The brain, like the muscles, is improved and strengthened by exercise and injured by overwork or idleness; and just as a man may specially develop one set of muscles and neglect the rest until they degenerate, so he may do with his brain; developing one set of intellectual faculties and leaving the rest to lie fallow until, at last, he almost loses the power of using them at all. The fierceness of the battle of life nowadays especially tends to produce such lopsided mental development. How often does one meet the business man, so absorbed in money-getting that he has lost all power of appreciating any but the lower sensuous pleasures; the intellectual joys of art, science, and literature have no charm for him; he is a mere money-making machine. One, also, not unfrequently meets the scientific man with no appreciation of art or literature; and literary men utterly incapable of sympathy with science. A good collegiate education in early life, on a broad basis of mathematics, literature, and natural science, is the best security against such deformed mental growth.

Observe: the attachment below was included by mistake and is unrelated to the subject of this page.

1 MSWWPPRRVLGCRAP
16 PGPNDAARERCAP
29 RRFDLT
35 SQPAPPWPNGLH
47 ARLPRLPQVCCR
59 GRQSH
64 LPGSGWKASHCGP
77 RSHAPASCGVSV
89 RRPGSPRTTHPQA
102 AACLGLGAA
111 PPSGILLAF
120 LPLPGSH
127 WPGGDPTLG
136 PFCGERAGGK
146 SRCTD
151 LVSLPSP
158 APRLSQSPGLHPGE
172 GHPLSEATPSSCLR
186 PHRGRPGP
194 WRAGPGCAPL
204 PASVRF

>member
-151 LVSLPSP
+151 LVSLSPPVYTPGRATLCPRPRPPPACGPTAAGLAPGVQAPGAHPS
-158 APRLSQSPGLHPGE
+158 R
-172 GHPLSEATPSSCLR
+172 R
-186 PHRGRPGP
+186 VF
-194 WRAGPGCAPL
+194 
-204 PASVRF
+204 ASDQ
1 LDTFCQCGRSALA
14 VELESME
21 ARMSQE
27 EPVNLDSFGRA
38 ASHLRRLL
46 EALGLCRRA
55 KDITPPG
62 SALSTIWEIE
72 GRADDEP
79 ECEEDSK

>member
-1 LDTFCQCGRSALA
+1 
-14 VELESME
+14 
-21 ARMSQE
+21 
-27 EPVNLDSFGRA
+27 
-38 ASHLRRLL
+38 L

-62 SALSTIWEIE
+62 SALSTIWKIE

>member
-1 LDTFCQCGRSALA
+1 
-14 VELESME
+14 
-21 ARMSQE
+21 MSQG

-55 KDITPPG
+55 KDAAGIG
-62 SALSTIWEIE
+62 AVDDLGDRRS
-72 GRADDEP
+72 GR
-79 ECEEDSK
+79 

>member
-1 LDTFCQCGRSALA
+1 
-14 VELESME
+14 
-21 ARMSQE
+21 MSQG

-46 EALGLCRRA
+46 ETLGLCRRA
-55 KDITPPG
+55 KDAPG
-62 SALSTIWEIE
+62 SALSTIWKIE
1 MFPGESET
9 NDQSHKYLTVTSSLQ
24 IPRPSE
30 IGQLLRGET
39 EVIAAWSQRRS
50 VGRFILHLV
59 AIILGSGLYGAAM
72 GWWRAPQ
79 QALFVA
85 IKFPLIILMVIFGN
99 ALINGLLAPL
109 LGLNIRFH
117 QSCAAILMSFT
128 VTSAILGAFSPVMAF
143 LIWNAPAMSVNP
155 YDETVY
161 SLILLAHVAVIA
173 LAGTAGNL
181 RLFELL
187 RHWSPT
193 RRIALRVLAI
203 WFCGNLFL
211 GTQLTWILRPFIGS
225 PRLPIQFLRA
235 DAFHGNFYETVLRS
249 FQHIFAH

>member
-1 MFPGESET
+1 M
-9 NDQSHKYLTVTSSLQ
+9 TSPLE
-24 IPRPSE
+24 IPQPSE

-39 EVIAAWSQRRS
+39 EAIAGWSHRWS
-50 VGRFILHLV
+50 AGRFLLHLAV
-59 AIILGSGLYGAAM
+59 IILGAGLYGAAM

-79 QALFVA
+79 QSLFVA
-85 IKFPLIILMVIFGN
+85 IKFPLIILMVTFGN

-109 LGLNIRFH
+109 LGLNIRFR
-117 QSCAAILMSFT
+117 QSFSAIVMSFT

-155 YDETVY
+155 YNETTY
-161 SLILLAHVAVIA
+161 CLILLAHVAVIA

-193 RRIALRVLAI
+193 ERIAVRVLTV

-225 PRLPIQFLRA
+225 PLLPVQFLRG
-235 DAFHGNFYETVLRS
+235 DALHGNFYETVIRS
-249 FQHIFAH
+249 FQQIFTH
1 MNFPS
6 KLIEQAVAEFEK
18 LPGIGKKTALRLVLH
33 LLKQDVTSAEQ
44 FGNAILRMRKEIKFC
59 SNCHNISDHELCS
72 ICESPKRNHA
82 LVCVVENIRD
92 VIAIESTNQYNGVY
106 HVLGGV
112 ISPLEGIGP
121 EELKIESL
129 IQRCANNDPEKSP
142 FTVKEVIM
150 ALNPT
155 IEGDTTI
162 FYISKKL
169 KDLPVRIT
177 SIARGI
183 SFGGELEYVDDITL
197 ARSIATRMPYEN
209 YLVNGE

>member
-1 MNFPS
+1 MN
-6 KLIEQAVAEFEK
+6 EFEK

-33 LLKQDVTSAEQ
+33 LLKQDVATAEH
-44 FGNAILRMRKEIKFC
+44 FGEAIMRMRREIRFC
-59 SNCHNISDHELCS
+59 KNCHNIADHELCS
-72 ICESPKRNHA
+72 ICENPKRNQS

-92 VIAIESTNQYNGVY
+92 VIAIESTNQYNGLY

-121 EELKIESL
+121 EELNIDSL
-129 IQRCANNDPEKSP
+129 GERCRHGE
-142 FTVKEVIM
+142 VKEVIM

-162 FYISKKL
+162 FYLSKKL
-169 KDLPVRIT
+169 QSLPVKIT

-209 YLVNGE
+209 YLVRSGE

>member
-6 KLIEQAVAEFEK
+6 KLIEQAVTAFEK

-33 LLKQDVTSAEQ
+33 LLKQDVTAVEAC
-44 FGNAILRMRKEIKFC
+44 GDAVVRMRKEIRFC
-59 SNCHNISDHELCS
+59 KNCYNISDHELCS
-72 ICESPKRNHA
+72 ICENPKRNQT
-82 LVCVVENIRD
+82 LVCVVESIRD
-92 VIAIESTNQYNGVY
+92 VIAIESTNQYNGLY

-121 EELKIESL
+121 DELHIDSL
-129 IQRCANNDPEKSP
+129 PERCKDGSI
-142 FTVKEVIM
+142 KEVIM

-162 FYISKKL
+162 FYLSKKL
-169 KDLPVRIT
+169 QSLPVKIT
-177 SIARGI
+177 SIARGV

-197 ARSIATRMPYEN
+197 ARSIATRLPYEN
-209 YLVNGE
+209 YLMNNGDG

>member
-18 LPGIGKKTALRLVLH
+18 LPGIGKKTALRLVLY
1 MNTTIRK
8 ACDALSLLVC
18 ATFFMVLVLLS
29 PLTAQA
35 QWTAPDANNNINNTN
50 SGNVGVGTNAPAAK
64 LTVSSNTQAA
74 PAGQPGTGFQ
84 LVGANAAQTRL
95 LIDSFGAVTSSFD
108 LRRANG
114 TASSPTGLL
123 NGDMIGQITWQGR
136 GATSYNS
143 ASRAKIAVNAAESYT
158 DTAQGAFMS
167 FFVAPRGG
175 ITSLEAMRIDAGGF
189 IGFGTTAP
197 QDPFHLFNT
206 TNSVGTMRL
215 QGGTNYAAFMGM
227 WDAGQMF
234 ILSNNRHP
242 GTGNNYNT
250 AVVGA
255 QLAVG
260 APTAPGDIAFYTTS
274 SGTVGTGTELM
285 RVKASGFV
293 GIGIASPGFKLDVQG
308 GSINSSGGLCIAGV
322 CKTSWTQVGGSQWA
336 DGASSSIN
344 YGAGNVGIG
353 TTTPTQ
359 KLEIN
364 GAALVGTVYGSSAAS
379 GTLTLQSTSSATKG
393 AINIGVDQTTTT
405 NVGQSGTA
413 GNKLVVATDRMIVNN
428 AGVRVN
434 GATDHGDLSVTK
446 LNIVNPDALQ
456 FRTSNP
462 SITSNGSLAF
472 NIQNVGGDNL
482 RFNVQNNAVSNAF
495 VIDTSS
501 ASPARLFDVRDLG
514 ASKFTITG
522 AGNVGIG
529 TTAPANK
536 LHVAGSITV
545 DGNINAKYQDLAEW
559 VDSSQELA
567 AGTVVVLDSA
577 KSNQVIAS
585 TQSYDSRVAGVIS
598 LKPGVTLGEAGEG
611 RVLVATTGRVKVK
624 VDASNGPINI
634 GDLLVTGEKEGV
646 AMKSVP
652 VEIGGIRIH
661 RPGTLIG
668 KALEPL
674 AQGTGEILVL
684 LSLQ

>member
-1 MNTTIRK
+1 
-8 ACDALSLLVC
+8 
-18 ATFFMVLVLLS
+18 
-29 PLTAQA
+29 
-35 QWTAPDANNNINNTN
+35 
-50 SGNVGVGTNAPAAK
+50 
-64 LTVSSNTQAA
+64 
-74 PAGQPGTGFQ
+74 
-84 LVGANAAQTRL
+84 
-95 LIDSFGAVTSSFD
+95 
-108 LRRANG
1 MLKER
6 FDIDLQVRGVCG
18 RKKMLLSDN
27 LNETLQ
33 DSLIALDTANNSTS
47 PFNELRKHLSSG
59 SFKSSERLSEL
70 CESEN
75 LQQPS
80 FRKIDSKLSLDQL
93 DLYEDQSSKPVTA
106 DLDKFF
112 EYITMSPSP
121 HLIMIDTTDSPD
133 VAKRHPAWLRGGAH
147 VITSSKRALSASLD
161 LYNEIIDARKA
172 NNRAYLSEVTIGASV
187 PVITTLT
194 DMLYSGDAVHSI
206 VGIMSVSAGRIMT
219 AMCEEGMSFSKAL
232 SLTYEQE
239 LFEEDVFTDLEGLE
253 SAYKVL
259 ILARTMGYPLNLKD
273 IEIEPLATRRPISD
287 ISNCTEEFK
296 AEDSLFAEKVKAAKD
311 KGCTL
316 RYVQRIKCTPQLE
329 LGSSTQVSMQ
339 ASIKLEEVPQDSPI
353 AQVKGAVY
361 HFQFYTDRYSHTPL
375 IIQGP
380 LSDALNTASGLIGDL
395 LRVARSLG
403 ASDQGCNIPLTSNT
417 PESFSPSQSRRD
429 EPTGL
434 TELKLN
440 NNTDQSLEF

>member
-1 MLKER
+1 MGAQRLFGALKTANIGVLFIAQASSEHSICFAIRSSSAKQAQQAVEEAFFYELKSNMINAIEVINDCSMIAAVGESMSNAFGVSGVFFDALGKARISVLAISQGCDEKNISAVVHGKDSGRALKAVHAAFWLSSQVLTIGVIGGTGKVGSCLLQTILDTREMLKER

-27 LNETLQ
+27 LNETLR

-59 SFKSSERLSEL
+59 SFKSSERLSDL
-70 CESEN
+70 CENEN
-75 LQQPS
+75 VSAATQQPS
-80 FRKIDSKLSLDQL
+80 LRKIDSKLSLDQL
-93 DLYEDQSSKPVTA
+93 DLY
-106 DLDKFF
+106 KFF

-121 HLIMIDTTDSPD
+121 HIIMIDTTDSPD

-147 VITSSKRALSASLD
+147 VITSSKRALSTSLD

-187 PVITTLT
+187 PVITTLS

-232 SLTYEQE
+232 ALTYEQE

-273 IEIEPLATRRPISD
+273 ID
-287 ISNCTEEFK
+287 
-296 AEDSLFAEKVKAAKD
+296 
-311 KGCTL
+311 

What happens when we have very frequently repeated an action? Point out why it is desirable, even on physiological grounds, to form good habits. How does every thought or act influence the nervous system? What is the consequence of yielding to temptation? What of resisting it?

The Primary Effects Of A Moderate Dose Of Diluted Alcohol

The Primary Effects Of A Moderate Dose Of Diluted Alcohol, as a glass of whiskey and water, on one unaccustomed to it, are to cause temporary congestion of the stomach; dilatation of blood-vessels of the skin, indicated by the flushed face ; a more rapid beat of the heart ;* nervous excitement, exhibited by restlessness and talkativeness. Then some incoherence of ideas, and often giddiness. Finally there is a tendency to sleep. On awaking the person has some feeling of depression, not much appetite, and is in general a little out of sorts for a day.